16″ x 16″ • Acrylic on Wood
Reading Thaddeus’s story I immediately became connected. His testimony is one so many of us have and relate to. Forced by his environment and circumstances to quickly adapt in order to survive. Having to gear up with street smarts, book knowledge, faith and action to make it out of his current situation. Doing it all not only for self-preservation but with the hopes to carry one’s family to safety. In this piece I honor not only Thaddeus, but the spirit that lives in many of us to rise above our adversities with the heart to carry our homes to better grounds.
by James Krause
“If you try and be too intelligent, somebody’s going to try and bump you. You’ve got to play the game,” It wasn’t the first time Thaddeas said it. It had been a lifelong dilemma that he learned to deal with. Often you hear people talk about book smart and street smart, and how a person has one or the other, but Thad had both. He knew early on that because of his skin color, he would need to check his intelligence and use his street smarts in order to retain his book smarts for when they were needed, especially within his own community and family.
Born in South Carolina, Thaddeus moved to New York where his grandmother looked after him and his four cousins. She encouraged him to read and write, and by the age of five he was doing both. When it came time for school, Thaddeus was ahead of the rest, but instead of this being recognized by his teachers, he was seen as an unruly child who they recommended be left back. They didn’t see what his grandmother did, that he just wasn’t being challenged. So, she insisted he be tested when he was in the fourth grade. Thad excelled and scored high enough that he was placed into the Intellectually Gifted Class across town, however this became a double-edged sword.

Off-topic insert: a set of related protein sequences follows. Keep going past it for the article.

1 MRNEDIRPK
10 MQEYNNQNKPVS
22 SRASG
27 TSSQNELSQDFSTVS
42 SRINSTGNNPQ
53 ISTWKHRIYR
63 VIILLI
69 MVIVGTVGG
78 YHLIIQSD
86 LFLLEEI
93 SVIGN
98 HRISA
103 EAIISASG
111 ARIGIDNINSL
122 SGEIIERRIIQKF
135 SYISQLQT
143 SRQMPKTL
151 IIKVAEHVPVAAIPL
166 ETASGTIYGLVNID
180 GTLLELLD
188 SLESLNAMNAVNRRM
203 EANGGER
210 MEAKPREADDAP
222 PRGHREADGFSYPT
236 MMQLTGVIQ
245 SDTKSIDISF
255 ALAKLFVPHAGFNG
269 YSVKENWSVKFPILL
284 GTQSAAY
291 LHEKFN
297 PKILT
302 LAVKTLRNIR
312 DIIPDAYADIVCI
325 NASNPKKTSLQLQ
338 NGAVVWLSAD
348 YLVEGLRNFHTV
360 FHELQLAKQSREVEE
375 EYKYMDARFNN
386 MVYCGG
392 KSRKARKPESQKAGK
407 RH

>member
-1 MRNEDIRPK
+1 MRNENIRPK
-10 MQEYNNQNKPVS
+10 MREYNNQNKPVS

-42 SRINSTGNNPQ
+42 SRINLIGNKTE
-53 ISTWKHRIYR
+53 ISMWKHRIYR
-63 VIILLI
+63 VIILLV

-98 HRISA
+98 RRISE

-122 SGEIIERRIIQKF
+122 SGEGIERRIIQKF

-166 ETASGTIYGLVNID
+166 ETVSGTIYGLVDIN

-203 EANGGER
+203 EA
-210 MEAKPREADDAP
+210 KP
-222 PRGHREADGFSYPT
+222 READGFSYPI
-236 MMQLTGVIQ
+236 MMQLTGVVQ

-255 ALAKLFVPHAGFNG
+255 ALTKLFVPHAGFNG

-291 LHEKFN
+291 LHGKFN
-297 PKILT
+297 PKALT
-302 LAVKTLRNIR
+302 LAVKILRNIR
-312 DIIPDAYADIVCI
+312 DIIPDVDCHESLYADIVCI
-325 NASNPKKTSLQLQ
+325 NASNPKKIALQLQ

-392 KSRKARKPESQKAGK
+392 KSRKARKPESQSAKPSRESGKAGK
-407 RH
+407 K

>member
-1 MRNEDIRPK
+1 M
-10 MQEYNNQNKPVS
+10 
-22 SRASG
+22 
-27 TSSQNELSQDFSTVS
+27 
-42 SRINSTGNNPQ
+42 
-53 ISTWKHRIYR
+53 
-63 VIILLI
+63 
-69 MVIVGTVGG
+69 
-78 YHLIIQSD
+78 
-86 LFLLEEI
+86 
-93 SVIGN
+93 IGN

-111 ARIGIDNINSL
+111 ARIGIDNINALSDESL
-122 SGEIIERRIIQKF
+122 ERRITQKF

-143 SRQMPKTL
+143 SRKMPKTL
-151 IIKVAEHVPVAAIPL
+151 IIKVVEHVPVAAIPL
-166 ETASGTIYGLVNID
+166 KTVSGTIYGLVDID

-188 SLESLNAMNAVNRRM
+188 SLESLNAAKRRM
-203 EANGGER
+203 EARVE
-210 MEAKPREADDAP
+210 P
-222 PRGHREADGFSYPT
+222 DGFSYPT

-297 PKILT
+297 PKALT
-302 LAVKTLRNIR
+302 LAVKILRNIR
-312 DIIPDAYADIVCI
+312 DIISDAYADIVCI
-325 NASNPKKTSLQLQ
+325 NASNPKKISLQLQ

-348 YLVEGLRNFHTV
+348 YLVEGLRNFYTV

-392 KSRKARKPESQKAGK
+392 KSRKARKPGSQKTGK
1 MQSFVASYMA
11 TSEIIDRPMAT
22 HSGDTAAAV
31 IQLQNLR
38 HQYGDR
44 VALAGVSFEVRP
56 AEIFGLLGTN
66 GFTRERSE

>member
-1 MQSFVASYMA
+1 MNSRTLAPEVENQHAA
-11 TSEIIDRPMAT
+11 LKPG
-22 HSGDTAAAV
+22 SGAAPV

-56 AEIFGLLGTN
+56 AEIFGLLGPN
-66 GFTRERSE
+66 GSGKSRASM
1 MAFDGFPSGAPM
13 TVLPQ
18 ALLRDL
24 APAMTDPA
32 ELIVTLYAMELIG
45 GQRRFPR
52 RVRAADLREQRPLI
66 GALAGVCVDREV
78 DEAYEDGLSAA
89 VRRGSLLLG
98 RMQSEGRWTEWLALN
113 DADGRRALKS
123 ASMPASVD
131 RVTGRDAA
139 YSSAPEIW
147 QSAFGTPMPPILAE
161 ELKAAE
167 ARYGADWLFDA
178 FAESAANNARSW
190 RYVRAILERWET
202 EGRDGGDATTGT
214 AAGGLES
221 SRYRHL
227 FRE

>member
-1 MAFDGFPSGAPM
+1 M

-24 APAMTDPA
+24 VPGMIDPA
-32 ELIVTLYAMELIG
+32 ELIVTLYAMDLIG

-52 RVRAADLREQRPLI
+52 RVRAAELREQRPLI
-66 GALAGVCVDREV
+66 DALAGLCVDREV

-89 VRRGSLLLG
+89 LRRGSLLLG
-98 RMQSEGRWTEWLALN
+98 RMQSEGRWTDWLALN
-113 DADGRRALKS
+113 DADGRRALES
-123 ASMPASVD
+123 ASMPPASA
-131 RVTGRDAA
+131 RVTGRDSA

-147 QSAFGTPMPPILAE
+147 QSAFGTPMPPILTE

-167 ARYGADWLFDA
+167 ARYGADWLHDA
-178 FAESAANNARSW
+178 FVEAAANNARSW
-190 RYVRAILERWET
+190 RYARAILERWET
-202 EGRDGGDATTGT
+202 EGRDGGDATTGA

He was an exceptional young man. Both he and his grandmother knew it, but she cautioned him not to let people outside of the school know just how intelligent he was. It was a time when being a smart black person didn’t earn respect, it earned criticism, even from within his own family, especially since he was dark skinned, which even amongst other black people was seen as a negative thing. Thad did as he was told and played the game, excelling in academics while figuring out the complex nuances of existing within his own culture, one where he couldn’t always be his true self, but had to find a middle ground that would bring him minimal conflict.
One such incident took place in fourth grade, when he was beaten up by a little girl at school.
He wasn’t beaten because he was weak, or because he didn’t know how to fight, but because his grandmother told him he was never to fight, especially a girl. On the other hand, he knew when he went home to his cousins, they would see him bruised, and when they learned he let the other person win, Thaddeus would be at risk of being beaten by his cousins to teach him a lesson about standing up for himself. So, he played the game. He knew he wasn’t supposed to fight, especially with girls, but he also knew he couldn’t let himself be marked as someone who was weak and didn’t defend himself because then he would be a perpetual target. The next day, at lunch, Thaddeus found the toughest kid in his school and challenged him to a fight.
By winning, he let everyone know he wasn’t someone to be messed with. From this came a new kind of game. Thaddeus would become friends with the guys on the playground now that they saw he wasn’t a pushover, and they taught him how to play basketball.